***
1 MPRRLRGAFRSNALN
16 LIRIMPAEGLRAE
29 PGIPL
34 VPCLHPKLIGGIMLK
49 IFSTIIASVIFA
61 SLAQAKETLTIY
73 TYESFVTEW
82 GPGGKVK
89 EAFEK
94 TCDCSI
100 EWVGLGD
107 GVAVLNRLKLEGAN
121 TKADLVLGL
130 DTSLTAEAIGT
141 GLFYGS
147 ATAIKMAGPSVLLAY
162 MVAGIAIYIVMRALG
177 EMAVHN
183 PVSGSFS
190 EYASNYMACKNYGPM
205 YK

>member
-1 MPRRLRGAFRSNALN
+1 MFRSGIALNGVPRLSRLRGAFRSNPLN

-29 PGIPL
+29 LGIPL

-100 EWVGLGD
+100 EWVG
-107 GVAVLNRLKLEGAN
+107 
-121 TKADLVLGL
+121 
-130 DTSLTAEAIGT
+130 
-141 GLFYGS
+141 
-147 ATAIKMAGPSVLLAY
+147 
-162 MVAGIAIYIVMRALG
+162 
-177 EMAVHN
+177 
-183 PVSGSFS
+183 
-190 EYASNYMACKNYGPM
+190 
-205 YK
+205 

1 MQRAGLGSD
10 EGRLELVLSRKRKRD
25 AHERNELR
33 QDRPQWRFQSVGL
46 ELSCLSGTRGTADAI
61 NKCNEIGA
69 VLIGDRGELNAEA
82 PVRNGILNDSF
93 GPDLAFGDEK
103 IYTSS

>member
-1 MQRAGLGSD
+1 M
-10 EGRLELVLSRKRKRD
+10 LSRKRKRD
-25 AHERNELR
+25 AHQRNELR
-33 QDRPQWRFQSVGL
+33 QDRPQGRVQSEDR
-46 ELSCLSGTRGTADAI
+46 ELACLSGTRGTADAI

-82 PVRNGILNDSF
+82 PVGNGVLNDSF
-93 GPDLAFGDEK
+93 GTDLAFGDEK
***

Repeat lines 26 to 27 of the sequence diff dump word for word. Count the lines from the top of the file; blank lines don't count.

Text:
+29 LGIPL

-100 EWVGLGD